Heritage, 2011, Volume 4 Page: 33
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Rifles used percussion caps for ignition and were the weap-
on of choice for buffalo hunters, mountain men, and fur
trappers during the 1830s through the 1850s.
During the Civil War, heavy-barreled "target rifles" were
used very effectively by sharpshooters on both sides of the
conflict. These weapons were percussion muzzle-loaders,
equipped with telescopic sites, and some weighed as much
as 32 pounds.
After the war, the breech-loading, metallic-cartridge rifle
was perfected at the same time as the commencement of the
Great Bison Hunt, a government-led campaign to destroy
the primary food source of the Indian. The Plains Rifle
quickly evolved into "The Buffalo Rifle," the most well
known of which were made by The Sharps Rifle Company
in Hartford, Connecticut, and The Remington Rifle
Company of Ilion, New York. In the hands of buffalo hide
hunters, these firearms were responsible for the near extinc-
tion of the American bison.
Many heavy Sharps rifles were shipped to Fort Griffin in
the Texas Panhandle during the 1870s. Buffalo hunter and
Army Scout Billy Dixon used his "Big 50" Sharps rifle to
shoot a Native American warrior off his horse at a distance
of more than 1,500 yards at the Second Battle of Adobe
Walls in June1874. Dixon always claimed that this mile-
long shot was just lucky but, nevertheless, this well-docu-
mented fact proves the capability of the "Big 50" in the
hands of an experienced marksman.
made using the standard issue Model 1873 Trapdoor Rifle,
with special sights, fancy checkered stocks, and fine engrav-
ing added. The rifles were chambered for the government
service cartridge, which made it easy to keep a good supply
of ammunition available.
r This is a U.S. Model 1875 Springfield Officer's Sporting Rifle. Only
125 were made to special order for Army officers stationed in the
West during the 1870s.
Pictured above is a .50 caliber Sharps Rifle, the type used in the
As noted, the U.S. military encouraged the bison hunt as
a method of forcing the Plains Indians on to reservations by
robbing them of their most-essential food resource and,
thusly, making these tribes dependent on government-
issued food supplies. Lieutenant Colonel George Armstrong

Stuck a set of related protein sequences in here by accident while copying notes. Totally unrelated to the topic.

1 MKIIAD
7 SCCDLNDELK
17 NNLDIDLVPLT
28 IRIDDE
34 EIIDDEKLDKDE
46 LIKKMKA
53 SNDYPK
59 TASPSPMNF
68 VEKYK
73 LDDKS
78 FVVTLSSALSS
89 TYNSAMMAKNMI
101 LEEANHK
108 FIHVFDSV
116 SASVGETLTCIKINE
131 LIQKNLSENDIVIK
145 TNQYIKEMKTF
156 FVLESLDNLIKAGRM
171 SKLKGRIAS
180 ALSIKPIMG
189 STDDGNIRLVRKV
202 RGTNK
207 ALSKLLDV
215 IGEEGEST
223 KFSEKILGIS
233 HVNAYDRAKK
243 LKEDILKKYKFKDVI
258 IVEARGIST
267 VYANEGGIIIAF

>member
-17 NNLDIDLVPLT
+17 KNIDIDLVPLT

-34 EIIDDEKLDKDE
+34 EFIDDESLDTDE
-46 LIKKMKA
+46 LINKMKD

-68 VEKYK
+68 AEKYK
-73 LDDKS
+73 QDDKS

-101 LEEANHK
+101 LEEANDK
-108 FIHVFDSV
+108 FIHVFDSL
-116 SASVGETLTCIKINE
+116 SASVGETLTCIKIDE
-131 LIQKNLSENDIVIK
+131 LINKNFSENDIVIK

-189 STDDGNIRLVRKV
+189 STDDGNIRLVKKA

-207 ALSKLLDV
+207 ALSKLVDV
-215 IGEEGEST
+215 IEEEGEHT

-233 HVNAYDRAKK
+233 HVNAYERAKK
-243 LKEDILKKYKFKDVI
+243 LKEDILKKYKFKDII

Custer (see image at top of next column) hosted many bison
hunts during his years on the Plains and was carrying a
long-range, Remington-Hepburn hunting rifle when he was
killed at the Battle of the Little Big Horn in 1876. The rifle
was never recovered, but shell casings from it were found on
Last Stand Hill.
In the 1870s, army officers stationed on the western fron-
tier could order, at their own expense and for their personal
use, "sporting rifles" from the U.S. National Armory in
Springfield, Massachusetts. These firearms were custom
By the early 1880s, westward expansion was complete,
signaling the end of the era of the great buffalo hunts, and
the heavy, long-range rifle was relegated to the field of target
shooting. With the invention of smokeless powder and
lighter, stronger, bolt-action firearms, the Plains Rifle was
supplanted as the weapon of choice for the "long shot." Yet,
for 60 years, this rifle was necessary for survival in the
In spite of the fact that it was displaced, the usefulness of
this firearm is not yet over. Today United States military
snipers use the descendant of the Plains Rifle and the "Big
50" Sharps when they routinely make mile-long shots using
the modern .50 caliber Barrett Rifle in war zones like
Tom Power, of Utopia, researches, collects, and sells antique and
historical firearms. All photographs are provided courtesy of the
Volume 4 2 01 1 ITEXAS HERITAGE 33
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Texas Historical Foundation. Heritage, 2011, Volume 4, periodical, 2011; Austin, Texas. (texashistory.unt.edu/ark:/67531/metapth254223/m1/33/: accessed December 11, 2017), University of North Texas Libraries, The Portal to Texas History, texashistory.unt.edu; crediting Texas Historical Foundation.